In order to get a patent, an invention has to be useful, novel and not obvious. In the US, the useful standard is pretty simple to meet: for all intents and purposes the invention has to do something. The arguments in getting a patent generally come down to novelty and obviousness.
To determine novelty and obviousness, the patent examiner will perform a “prior art” search to determine if the invention’s concept has been previously disclosed. As a part of the process, the examiner will generate references to patents and publications for closely related concepts and inventions and then use these references to argue against issuing a patent for the application.
It is always best for an applicant to have a patent search done before filing an application. Not only does the search help to determine whether it is worth filing for the patent, but by having some idea of what the examiner is going to find it is often possible to write applications around potential conflicts with prior art.
There are several companies that do patent searches and I strongly encourage inventors to use them. A proper search generally requires an understanding of the US Patent Classification System, the Cooperative Patent Classification System, knowledge of some pretty detailed search techniques and, in order to be efficient, access to some very expensive databases. And then, once you have cleared these obstacles and found the patents, the inventor still has to read and evaluate the patents. The truth is that even a low end patent search will give you better results than inventors can do for themselves.
Fortunately, there appears to be a good bit of competition among patent search companies. Patent search costs are a function of the subject matter and the complexity of the invention. A patent search for a simple mechanical invention usually costs less than $1,000 from a high end company and will probably cost under $500 from less prestigious companies. A search for simple chemical or electrical inventions will probably come in below $2000 from the better firms.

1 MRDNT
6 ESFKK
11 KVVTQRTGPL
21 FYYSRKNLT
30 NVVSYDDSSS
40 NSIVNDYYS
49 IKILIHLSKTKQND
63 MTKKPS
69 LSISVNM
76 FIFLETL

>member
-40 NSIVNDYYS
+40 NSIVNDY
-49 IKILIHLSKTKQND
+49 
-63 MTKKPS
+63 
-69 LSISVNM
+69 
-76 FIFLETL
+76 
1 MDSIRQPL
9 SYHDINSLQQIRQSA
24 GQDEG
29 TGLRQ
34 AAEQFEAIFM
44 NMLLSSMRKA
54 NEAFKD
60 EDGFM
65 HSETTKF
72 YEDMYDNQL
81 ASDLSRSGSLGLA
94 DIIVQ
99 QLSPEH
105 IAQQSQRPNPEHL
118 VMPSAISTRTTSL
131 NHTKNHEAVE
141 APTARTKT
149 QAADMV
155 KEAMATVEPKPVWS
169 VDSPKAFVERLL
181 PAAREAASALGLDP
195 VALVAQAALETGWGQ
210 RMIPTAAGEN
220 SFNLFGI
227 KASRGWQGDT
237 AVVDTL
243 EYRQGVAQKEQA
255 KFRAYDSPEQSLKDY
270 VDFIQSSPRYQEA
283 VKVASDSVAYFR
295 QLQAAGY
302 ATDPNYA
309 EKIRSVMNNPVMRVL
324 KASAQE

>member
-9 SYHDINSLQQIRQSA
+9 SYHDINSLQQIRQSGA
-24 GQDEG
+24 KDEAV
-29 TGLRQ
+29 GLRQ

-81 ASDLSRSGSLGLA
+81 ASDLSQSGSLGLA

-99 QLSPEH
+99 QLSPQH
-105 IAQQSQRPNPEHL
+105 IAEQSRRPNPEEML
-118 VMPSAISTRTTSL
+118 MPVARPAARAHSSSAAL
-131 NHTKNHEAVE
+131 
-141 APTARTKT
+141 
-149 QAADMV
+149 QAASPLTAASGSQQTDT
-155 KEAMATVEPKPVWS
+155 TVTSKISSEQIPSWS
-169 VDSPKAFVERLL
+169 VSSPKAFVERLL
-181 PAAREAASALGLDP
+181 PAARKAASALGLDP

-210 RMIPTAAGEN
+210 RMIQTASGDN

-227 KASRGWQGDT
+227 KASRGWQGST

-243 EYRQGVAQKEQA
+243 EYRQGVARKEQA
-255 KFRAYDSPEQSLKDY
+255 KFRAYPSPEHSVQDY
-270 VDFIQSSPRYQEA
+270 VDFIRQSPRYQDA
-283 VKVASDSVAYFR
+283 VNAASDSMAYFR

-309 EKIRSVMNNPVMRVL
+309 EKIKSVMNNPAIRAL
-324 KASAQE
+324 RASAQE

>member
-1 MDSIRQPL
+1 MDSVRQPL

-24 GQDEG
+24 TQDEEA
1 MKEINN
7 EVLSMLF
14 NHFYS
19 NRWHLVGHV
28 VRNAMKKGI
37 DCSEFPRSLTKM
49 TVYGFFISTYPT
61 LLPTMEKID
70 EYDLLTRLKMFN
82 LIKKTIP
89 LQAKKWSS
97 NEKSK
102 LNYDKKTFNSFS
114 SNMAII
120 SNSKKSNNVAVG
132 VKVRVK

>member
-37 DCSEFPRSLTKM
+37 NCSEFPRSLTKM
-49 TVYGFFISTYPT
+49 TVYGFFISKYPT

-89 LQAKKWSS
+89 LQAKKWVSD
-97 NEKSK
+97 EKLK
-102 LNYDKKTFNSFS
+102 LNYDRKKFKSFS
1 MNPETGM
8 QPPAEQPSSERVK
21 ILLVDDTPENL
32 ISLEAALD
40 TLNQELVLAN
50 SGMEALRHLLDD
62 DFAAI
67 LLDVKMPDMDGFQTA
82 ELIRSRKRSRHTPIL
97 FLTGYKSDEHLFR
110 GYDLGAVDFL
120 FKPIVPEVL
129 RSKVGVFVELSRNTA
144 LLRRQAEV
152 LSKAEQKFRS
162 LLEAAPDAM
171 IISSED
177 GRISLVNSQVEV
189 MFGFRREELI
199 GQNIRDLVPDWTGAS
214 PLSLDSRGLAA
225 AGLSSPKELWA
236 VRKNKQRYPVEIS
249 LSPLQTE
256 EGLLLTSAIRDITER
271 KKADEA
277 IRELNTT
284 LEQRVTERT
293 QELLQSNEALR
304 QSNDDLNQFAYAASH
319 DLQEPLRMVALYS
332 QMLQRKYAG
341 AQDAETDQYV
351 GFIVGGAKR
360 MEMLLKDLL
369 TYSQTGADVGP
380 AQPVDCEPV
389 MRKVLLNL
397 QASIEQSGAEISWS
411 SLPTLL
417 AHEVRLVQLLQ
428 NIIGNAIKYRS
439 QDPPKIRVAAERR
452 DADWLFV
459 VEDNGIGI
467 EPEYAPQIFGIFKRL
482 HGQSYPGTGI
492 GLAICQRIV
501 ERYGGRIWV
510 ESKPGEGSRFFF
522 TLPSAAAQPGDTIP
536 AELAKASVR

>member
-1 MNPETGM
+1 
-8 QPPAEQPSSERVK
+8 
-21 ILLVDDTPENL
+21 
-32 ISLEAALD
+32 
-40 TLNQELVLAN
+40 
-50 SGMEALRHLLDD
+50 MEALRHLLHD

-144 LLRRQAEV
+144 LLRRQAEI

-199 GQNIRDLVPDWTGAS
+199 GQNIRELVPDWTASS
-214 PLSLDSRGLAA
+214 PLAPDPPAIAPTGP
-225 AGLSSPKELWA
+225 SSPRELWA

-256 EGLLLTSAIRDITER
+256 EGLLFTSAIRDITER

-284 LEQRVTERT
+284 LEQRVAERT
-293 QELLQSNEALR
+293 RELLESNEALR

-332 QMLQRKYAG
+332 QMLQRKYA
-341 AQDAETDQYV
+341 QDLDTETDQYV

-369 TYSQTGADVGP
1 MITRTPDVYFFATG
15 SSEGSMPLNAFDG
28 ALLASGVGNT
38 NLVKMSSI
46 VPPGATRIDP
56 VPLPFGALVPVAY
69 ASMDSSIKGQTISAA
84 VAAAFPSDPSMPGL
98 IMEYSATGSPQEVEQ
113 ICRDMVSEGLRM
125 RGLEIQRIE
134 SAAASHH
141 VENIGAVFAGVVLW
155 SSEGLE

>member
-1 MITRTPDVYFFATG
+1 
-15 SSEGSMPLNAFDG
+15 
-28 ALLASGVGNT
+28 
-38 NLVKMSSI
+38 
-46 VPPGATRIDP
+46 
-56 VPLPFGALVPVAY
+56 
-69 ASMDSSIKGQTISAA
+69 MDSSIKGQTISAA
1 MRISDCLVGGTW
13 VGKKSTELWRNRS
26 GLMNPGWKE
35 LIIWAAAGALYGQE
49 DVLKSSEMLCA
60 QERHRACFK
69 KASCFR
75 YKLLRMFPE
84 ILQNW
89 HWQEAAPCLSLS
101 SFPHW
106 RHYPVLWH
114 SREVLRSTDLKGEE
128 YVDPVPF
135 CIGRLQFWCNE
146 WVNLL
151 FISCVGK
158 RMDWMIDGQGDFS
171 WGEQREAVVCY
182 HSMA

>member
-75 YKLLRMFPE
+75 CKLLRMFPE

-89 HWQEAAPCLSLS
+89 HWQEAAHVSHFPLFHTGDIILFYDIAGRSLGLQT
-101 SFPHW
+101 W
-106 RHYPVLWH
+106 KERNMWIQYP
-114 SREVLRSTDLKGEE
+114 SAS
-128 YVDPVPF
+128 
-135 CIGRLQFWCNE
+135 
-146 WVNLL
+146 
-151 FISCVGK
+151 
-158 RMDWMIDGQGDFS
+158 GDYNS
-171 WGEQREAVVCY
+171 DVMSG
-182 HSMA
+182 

Even from the best companies, patent searches are not perfect. They will miss references that the examiners will find. This is because patent examiners are very good at what they do. They are experts in their fields with a lot of experience, access to the best internal and external databases, and, as employees of the USPTO, they have the support of an institution that has been doing this sort of work for over 200 years. Applicants need to expect to be surprised by what examiners will find.
Below is a summary of selected patents that have been recently issued in textile related classification codes:
Wear-resistant outsole: A shoe sole with a perimeter made of a harder elastomeric material than the material used to form the traction elements that form the inner protion of the sole. Patent: 8671592. Invenor: Dojan. Assignee: Nike, Inc.
Lightweight and flexible article of footwear: A shoe an outer member including slots and an inner plate with protective strips that increases flexibility for the wearer. Patent: 8671593. Inventor: Becker, et.al. Assignee: Nike, Inc.
Article of footwear with traction members having a low profile sole: Cleat arrangement for a golf shoe. Patent: 8671594. Inventor: Ortley and Grott. Assignee: Taylor Made Golf Incorporated.
Ornamentation for a footwear upper. An ornament that can be attached to a shoe strap or shoelace. Patent: 8671595. Inventor: Nelson. Not Assigned.
Drawing frame for a spinning machine: A drawing frame head that is detachable from the spinning frame. This is clearly intended to simplify maintenance but the spinning machine may also be able operate without the head. Patent: 8671657. Inventor: Malina. Assignee: Maschinenfabrik Rieter Ag
Self-expanding pseudo-braided intravascular device: A self-expanding, pseudo-braided device embodying a high expansion ratio and flexibility as well as comformability and improved radial force. The pseudo-braided device is particularly suited for advancement through and deployment within highly tortuous and very distal vasculature. Various forms of the pseudo-braided device are adapted for the repair of aneurysms and stenoses as well as for use in thrombectomies and embolic protection therapy.Patent: 8671815. Inventor: Hancock et.al. Assignee: Abbot Vascular Solutions Inc.
Braiding device for catheter having acuately varying pullwires: A braider for braiding wires to a tube comprising an iris assembly having stacked iris plates.. The braider includes a feeder assembly configured for advancing the tube through the center apertures and a braiding assembly configured for braiding a plurality of filaments around the tube and the plurality of wires as they are fed through the iris assembly. Patent: 8671817. Inventor: Bogusky. Assignee: Hanson Medical Inc.
System for adjusting the fit of a bra to a wearer's bosom: A system for adjusting the fit of a bra includes a bra having cups, a bridge and an underwire channel sewn beneath each cup. The underwire residing in each channel is bendable along at least one axis, can be lengthened, and is capable of retaining its adjusted shape after being adjusted. Patent: 8672727. Inventor: LaRoux. Not Assigned.
Jim Carson is a principal of RB Consulting, Inc. and a registered patent agent. He has over 30 years of experience across multiple industries including the biotechnology, textile, computer, telecommunications, and energy sectors. RB Consulting, Inc. specializes in providing management, prototyping, and regulatory services to small and start-up businesses. He can be reached via email at James.Carson.Jr@gmail.com or by phone at (803) 792-2183.